Last week, 63 state legislators – including a majority of House Democrats – signed a letter to Governor Lamont encouraging him to approve a budget that asks those who can best afford it to pay more in taxes. The letter called for a two percent surcharge on capital gains for couples earning over $1 million in annual income and individuals earning more than $500,000. As we discussed in our blog, capital gains fact sheet, and revenue proposal report, a capital gains tax could help to close the budget deficit and to fix Connecticut’s upside-down tax system, in which the wealthy pay a smaller share of their income in state and local taxes than middle- and low-income residents. 

Later news reports indicated that a tentative budget framework that is being negotiated between the Governor and legislative leaders does not include this capital gains tax, though it does include a “mansion tax” on expensive homes, a sales tax increase on some luxury items, and higher taxes on pass-through entity businesses. Unfortunately, these measures would only generate about one-quarter of the revenues that a capital gains tax would produce.

A negotiated budget proposal may be released this week, and a vote is expected by Wednesday, June 5, when the legislative session ends. Please take a moment today to ask both the Governor and your state legislators to fix the state budget deficit and help pay for vital services for children and families by asking the wealthy to pay more!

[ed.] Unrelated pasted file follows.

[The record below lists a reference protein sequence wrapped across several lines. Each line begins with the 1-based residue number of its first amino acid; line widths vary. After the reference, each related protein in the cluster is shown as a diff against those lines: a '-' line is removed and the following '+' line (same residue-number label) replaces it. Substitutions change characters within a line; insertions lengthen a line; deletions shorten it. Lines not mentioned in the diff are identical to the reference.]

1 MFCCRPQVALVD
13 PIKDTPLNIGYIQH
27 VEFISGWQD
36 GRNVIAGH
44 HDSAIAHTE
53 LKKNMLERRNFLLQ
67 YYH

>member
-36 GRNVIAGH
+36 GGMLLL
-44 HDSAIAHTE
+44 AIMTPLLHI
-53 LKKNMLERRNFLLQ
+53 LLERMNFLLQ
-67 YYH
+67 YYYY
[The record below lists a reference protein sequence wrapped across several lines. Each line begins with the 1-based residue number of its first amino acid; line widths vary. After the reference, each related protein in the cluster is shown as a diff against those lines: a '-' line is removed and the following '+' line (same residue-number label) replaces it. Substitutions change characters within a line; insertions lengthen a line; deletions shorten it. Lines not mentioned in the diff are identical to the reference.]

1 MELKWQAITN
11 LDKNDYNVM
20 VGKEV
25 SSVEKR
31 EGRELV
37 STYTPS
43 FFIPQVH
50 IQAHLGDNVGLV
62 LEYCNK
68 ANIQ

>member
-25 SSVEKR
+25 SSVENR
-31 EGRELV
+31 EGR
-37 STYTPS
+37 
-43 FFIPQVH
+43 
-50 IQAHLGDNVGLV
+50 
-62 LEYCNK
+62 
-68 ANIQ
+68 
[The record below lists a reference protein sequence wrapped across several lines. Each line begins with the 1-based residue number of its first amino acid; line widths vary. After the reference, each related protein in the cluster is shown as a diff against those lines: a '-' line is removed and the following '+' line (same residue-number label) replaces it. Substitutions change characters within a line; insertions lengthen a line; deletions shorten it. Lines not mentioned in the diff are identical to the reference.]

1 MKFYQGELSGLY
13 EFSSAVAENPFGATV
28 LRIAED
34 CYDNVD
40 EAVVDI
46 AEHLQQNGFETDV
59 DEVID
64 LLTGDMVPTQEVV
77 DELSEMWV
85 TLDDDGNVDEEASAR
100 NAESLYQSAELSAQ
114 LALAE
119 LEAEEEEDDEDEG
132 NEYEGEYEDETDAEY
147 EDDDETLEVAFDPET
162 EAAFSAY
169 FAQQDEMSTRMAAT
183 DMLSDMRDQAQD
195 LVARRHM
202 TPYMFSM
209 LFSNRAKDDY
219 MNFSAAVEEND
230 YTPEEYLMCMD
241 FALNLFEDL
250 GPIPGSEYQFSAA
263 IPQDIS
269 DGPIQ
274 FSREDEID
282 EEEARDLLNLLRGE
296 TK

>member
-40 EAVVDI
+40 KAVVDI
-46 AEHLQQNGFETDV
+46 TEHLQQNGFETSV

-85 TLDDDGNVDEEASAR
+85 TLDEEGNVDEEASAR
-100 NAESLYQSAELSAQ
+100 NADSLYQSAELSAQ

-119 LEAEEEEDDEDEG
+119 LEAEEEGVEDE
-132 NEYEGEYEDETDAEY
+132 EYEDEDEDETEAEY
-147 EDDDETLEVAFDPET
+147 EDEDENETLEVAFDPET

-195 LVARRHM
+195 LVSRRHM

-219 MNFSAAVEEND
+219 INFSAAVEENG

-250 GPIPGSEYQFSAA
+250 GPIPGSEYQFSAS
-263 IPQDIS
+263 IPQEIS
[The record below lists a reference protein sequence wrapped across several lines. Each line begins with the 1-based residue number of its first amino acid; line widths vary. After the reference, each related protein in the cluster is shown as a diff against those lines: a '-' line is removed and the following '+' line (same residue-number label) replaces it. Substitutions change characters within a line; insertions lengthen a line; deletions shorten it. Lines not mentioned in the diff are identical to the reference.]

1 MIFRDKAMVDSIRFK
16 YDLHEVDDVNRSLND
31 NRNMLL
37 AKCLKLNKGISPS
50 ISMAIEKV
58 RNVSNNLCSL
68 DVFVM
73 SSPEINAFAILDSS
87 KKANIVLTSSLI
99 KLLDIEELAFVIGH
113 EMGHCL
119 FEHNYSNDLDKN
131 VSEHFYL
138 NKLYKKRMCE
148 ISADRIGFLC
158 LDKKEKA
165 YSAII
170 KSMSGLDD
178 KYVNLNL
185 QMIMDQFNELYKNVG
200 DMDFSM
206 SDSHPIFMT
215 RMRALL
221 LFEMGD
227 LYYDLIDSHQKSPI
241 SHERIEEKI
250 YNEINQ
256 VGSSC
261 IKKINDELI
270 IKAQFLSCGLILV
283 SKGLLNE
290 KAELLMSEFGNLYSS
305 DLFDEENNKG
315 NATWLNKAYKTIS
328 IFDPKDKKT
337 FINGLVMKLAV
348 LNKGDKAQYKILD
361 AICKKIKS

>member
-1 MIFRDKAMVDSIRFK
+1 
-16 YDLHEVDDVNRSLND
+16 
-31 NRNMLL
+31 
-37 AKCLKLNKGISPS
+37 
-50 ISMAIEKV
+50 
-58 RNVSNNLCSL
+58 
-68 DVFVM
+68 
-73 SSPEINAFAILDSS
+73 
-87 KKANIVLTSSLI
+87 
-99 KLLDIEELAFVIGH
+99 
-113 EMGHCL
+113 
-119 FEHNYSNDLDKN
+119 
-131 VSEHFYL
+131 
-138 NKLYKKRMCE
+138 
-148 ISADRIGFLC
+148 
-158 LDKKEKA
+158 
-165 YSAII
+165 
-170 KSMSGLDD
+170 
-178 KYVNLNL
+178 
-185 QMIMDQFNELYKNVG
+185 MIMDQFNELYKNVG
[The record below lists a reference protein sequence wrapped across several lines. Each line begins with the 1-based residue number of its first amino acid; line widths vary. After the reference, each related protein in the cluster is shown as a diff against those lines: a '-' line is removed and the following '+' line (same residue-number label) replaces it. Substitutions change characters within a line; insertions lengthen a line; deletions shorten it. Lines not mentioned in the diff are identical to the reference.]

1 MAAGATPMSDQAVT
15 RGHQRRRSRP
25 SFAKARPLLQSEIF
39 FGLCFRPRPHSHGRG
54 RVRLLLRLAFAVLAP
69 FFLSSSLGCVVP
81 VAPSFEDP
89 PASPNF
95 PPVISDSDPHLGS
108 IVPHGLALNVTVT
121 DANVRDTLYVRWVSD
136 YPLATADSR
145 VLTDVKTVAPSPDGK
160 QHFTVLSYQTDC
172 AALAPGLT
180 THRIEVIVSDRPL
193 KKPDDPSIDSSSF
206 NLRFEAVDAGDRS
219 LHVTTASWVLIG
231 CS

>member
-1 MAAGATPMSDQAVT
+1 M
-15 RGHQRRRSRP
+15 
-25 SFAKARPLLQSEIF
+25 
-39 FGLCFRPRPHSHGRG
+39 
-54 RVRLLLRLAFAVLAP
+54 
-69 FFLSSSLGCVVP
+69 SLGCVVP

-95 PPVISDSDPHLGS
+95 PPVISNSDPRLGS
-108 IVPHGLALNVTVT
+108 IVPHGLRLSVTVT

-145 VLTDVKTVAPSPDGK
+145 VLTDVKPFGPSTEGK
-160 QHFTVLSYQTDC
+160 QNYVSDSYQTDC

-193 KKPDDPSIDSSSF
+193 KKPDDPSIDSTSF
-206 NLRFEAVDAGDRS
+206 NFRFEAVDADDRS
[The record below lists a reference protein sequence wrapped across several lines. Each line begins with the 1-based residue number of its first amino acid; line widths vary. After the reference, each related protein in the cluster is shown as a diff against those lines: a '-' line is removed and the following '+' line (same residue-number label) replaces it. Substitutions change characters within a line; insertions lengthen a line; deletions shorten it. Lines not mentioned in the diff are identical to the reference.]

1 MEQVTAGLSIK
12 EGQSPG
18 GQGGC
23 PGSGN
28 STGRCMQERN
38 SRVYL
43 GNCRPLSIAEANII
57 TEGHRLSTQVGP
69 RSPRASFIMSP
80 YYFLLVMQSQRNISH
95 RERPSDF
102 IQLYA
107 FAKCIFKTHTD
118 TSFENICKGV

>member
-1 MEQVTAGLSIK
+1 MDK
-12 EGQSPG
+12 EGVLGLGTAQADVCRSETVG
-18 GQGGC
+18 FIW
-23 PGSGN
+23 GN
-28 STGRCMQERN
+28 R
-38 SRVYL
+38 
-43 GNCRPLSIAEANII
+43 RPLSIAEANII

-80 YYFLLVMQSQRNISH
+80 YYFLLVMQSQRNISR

Legislative Update

As the end of the legislative session approaches on Wednesday, June 5, be sure to contact your legislators and the Governor on issues of concern to you. These are some highlights of recent legislative activity affecting children and families:

Minimum wage. A bill increasing the minimum wage to $15 by 2023 was signed by Governor Lamont this week! Thank you to everyone who supported this effort to give Connecticut families a raise.

Paid family leave. A bill implementing paid family leave (Senate Bill 1) was approved last week by the Connecticut Senate. However, the Governor has indicated that he would veto this bill over concerns about how the program would be administered. The bill awaits a House vote or a negotiated agreement with the Governor.

Community health worker and doula certification. Last week, the Senate approved Senate Bill 859, An Act Concerning Community Health Workers, which would establish a community health worker certification process as a step towards health equity in Connecticut. Community health workers can help to address barriers to health care and unmet needs. The bill awaits a House vote. In addition, a bill that would establish a workgroup concerning the core competencies for doulas to be licensed or certified to practice (Senate Bill 1078) still awaits a vote in the House, following Senate approval earlier this month.